Short Film: Eugene

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Created as a part of the Four Stories competition held by Intel and W Hotels, Eugene is the darkly comedic tale of a man granted the power to make wishes come true when he mysteriously receives a laptop delivered to his hotel room.

Updating the genie-in-a-bottle plot-line by transforming its wish-granter into a much more contemporary container – a laptop – Eugene plays the anything-is-possible card closely to its chest by granting this power to its shy and awkward protagonist.

Always read the fine print. Just saying.

Directed by Spencer Susser. Acted in by Michael Govier and Karolina Wydra.
Via Short of the Week.

Haiti’s Anti-Zombie Law


In English, the provision reads:

  • Is considered a poisoning any attempt on the life of a person through the use of substances which can cause death more or less cleanly, regardless of the manner in which these substances were used or administered, and regardless of the consequences.
  • Is also considered attempt on life by poisoning the use made against a person of substances which, without giving death, will cause a more-or-less prolonged state of lethargy, regardless of the manner in which these substances were used and regardless of the consequences.
  • If the person was buried as a consequence of this state of lethargy, the attempt will be considered a murder.

Article 246 originally defined just the simple crime of “poisoning.”

It wasn’t until 1864 that the provision was expanded to include the second and third paragraphs, containing the language about “the use made against a person of substances which, without giving death, will cause a more-or-less prolonged state of lethargy” and burial thereafter.


Top image by Haitian painter Wilson Bigaud in 1939.
By Mark Strauss via io9 for the full article. Worth a look.

Super Flemish


What if Superman was born in the sixteenth century?
And what if the Hulk was a Duke?
How might Van Eyck have portrayed Snow White?

Sacha wants to confront these icons of American culture with contemporary painters of the Flemish school. The collection demonstrates the use of 17 century techniques counterpointing light and shadow to illustrate nobility and fragility of the super powerful of all times.








I am absolutely positive I am not the only person who immediately thought of Marvel 1602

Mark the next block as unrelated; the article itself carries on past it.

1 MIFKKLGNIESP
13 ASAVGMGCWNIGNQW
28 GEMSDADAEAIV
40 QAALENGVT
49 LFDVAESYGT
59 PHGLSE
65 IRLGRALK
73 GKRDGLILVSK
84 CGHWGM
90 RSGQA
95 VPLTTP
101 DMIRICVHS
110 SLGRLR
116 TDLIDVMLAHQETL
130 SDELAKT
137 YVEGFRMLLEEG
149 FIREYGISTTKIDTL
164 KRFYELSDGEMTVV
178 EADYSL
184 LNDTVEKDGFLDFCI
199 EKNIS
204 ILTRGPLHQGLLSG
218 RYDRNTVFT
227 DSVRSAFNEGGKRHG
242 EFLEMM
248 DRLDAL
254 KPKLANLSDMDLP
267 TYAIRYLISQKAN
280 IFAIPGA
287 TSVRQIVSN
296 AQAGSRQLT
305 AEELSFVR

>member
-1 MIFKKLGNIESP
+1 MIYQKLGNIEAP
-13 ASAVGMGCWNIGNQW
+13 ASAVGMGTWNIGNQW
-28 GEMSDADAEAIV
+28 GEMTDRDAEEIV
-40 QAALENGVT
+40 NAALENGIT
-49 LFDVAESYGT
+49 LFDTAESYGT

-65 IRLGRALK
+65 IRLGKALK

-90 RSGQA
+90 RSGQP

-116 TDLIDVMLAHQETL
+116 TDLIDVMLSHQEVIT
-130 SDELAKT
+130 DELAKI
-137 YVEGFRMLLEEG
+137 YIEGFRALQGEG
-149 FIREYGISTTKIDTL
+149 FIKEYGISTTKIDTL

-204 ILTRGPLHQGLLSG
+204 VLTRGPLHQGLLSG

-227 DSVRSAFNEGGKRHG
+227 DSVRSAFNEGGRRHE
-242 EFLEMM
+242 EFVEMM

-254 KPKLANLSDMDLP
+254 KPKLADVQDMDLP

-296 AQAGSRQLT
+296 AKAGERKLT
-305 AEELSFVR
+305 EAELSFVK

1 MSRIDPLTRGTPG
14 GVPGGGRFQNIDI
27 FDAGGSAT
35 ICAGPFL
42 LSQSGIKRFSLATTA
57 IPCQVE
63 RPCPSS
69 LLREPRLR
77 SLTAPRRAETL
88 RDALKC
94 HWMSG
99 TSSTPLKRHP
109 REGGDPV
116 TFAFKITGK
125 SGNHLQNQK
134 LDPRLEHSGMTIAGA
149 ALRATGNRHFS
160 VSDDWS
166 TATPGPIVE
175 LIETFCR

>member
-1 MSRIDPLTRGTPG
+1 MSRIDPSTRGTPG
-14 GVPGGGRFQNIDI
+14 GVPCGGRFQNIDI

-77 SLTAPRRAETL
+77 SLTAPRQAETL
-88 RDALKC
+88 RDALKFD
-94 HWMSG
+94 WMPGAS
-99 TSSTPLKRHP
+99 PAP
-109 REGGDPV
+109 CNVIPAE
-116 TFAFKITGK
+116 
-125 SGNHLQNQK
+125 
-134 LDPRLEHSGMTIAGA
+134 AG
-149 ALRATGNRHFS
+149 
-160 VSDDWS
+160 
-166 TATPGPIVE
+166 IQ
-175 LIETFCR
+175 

By Sacha Goldberger for the full awesome set.

The Death Metal Band Hatebeak With A Parrot As Lead Vocalist


Hatebeak was a death metal band, formed by Blake Harrison, Mark Sloan, and Waldo, a 21-year-old Congo African Grey Parrot.

Their sound has been described as “a jackhammer being ground in a compactor”.[4] Aquarius Records magazine called Hatebeak “furious and blasting death metal”.


With such singles as “Bird Seeds of Vengeance” and “The Thing That Should Not Beak”, how did this band ever fail to go platinum?

Via Wikipedia.

One Million Beads and the World’s Largest Wedding Dress

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This completely fabric-free masterpiece was hand-beaded in the United States and Mexico. It took twenty-one women over two years to complete. “Fantasy” was made with beads from United States, Japan, Austria, China, Czech Republic, and over 7 miles of beading wire.

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Still in progress, and at over 38 pounds (17.2 kg) in weight, I hope the woman wearing this has some help carrying her train. Just saying.

By and via Gail Be.

Chipotle’s Mayan Glyphs and the Temple of Burritos

A while back, I bought Andrea Stone & Marc Zender’s Reading Maya Art: A Hieroglyphic Guide to Ancient Maya Painting and Sculpture, and checked out a number of similar books from the library. I skimmed and enjoyed them, and then returned them.

I went to a Chipotle in Philadelphia, looked at the wall, and realized their design was more than just decoration. There, looking back at me, was K’awiil, also known as God K.


Next to K’awiil was a glyph representing a lord, possibily Juun Ajaw, one of the Hero Twins. All over the wall was seeing bits and pieces of legible, decipherable Classic era Mayan art. Here, the glyph for mountain. There, a shark.

[T]he wood and metal sculptures at many (or maybe all) Chipotle locations were provided by a company named Mayatek Inc.

The short story is, there are deviations, but the art is surprisingly accurate (for a restaurant) on a number of the glyphs (albeit, most are picked at random rather than for their original significance or lexical meaning). Or at least spitting distance. Though that seems kind of rude to do at a burrito place.

So…what does the above section of Mayan glyphs actually say? Dr. Zender translated the glyph blocks from Chipotle:

uk’amk’ajan ch’ok
“the youth’s rope-taking” (a ceremony)

“its count” (calendric information)

“6 Yax” (part of a date)

Chuluk … (pre-accession name of the king)

i k’a’ayi
“his … stopped” (a death verb, here referring to the king’s father)

Tiwohl Chan Mat (the father of the king)

muhkaj “he was buried” (again referring to the father)

u naahtal “the first”? (ordinal title?)

… Mo’ Nahb (part of the name of the king)

Brings back memories of my college study of Classical Aztec (Nahuatl) in Chicago…

By Language Jones via Slate for the full awesome story and more photos of the art.